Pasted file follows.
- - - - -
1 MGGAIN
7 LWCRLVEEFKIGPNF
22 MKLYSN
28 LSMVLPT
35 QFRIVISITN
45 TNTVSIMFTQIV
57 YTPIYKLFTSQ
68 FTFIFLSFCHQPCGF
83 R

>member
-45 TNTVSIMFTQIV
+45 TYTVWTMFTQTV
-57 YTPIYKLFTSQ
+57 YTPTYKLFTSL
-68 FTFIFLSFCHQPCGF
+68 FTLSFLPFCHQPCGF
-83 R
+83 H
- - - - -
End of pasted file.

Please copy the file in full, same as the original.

1 MGGAIN
7 LWCRLVEEFKIGPNF
22 MKLYSN
28 LSMVLPT
35 QFRIVISITN
45 TNTVSIMFTQIV
57 YTPIYKLFTSQ
68 FTFIFLSFCHQPCGF
83 R

>member
-45 TNTVSIMFTQIV
+45 TYTVWTMFTQTV
-57 YTPIYKLFTSQ
+57 YTPTYKLFTSL
-68 FTFIFLSFCHQPCGF
+68 FTLSFLPFCHQPCGF
-83 R
+83 H